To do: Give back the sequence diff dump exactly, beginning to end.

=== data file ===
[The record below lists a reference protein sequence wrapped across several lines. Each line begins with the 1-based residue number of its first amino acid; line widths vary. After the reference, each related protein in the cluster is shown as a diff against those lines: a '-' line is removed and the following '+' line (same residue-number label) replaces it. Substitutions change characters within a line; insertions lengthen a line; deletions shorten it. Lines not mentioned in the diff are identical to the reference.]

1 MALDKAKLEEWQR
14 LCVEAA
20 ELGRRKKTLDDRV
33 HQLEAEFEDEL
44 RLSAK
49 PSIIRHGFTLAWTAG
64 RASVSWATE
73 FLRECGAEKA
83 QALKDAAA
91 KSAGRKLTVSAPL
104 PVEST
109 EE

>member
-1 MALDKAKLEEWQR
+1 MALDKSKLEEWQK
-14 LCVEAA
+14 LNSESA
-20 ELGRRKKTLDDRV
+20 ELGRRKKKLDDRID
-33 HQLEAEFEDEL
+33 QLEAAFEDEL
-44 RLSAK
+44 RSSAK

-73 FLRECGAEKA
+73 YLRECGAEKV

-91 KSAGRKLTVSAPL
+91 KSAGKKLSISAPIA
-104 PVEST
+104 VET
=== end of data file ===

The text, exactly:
[The record below lists a reference protein sequence wrapped across several lines. Each line begins with the 1-based residue number of its first amino acid; line widths vary. After the reference, each related protein in the cluster is shown as a diff against those lines: a '-' line is removed and the following '+' line (same residue-number label) replaces it. Substitutions change characters within a line; insertions lengthen a line; deletions shorten it. Lines not mentioned in the diff are identical to the reference.]

1 MALDKAKLEEWQR
14 LCVEAA
20 ELGRRKKTLDDRV
33 HQLEAEFEDEL
44 RLSAK
49 PSIIRHGFTLAWTAG
64 RASVSWATE
73 FLRECGAEKA
83 QALKDAAA
91 KSAGRKLTVSAPL
104 PVEST
109 EE

>member
-1 MALDKAKLEEWQR
+1 MALDKSKLEEWQK
-14 LCVEAA
+14 LNSESA
-20 ELGRRKKTLDDRV
+20 ELGRRKKKLDDRID
-33 HQLEAEFEDEL
+33 QLEAAFEDEL
-44 RLSAK
+44 RSSAK

-73 FLRECGAEKA
+73 YLRECGAEKV

-91 KSAGRKLTVSAPL
+91 KSAGKKLSISAPIA
-104 PVEST
+104 VET